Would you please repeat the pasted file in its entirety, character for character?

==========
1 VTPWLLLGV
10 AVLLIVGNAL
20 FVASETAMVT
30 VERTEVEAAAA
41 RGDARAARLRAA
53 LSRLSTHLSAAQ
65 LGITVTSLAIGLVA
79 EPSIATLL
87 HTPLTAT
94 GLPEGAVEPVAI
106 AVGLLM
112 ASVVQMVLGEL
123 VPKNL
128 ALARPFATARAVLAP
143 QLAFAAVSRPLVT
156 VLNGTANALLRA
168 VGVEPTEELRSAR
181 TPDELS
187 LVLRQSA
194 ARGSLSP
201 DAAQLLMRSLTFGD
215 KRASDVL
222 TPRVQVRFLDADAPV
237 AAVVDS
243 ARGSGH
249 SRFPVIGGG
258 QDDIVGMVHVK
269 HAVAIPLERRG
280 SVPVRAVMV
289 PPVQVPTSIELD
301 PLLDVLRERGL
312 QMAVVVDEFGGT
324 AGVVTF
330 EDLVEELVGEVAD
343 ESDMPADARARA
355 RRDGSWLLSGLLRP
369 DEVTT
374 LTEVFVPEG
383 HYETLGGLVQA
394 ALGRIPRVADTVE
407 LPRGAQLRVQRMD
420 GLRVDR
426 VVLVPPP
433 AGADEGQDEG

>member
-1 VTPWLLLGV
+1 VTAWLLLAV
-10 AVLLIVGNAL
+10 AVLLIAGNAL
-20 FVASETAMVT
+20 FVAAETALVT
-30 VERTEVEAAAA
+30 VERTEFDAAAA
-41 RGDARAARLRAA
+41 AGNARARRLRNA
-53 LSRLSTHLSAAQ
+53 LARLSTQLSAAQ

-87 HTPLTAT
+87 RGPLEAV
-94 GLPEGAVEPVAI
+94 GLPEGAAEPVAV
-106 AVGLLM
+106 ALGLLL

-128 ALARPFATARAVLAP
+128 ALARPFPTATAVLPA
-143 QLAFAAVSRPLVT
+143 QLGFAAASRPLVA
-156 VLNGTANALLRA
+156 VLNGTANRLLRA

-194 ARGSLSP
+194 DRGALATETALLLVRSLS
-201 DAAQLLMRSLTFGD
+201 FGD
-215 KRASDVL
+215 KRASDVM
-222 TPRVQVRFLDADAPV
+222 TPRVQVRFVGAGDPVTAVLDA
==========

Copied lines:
1 VTPWLLLGV
10 AVLLIVGNAL
20 FVASETAMVT
30 VERTEVEAAAA
41 RGDARAARLRAA
53 LSRLSTHLSAAQ
65 LGITVTSLAIGLVA
79 EPSIATLL
87 HTPLTAT
94 GLPEGAVEPVAI
106 AVGLLM
112 ASVVQMVLGEL
123 VPKNL
128 ALARPFATARAVLAP
143 QLAFAAVSRPLVT
156 VLNGTANALLRA
168 VGVEPTEELRSAR
181 TPDELS
187 LVLRQSA
194 ARGSLSP
201 DAAQLLMRSLTFGD
215 KRASDVL
222 TPRVQVRFLDADAPV
237 AAVVDS
243 ARGSGH
249 SRFPVIGGG
258 QDDIVGMVHVK
269 HAVAIPLERRG
280 SVPVRAVMV
289 PPVQVPTSIELD
301 PLLDVLRERGL
312 QMAVVVDEFGGT
324 AGVVTF
330 EDLVEELVGEVAD
343 ESDMPADARARA
355 RRDGSWLLSGLLRP
369 DEVTT
374 LTEVFVPEG
383 HYETLGGLVQA
394 ALGRIPRVADTVE
407 LPRGAQLRVQRMD
420 GLRVDR
426 VVLVPPP
433 AGADEGQDEG

>member
-1 VTPWLLLGV
+1 VTAWLLLAV
-10 AVLLIVGNAL
+10 AVLLIAGNAL
-20 FVASETAMVT
+20 FVAAETALVT
-30 VERTEVEAAAA
+30 VERTEFDAAAA
-41 RGDARAARLRAA
+41 AGNARARRLRNA
-53 LSRLSTHLSAAQ
+53 LARLSTQLSAAQ

-87 HTPLTAT
+87 RGPLEAV
-94 GLPEGAVEPVAI
+94 GLPEGAAEPVAV
-106 AVGLLM
+106 ALGLLL

-128 ALARPFATARAVLAP
+128 ALARPFPTATAVLPA
-143 QLAFAAVSRPLVT
+143 QLGFAAASRPLVA
-156 VLNGTANALLRA
+156 VLNGTANRLLRA

-194 ARGSLSP
+194 DRGALATETALLLVRSLS
-201 DAAQLLMRSLTFGD
+201 FGD
-215 KRASDVL
+215 KRASDVM
-222 TPRVQVRFLDADAPV
+222 TPRVQVRFVGAGDPVTAVLDA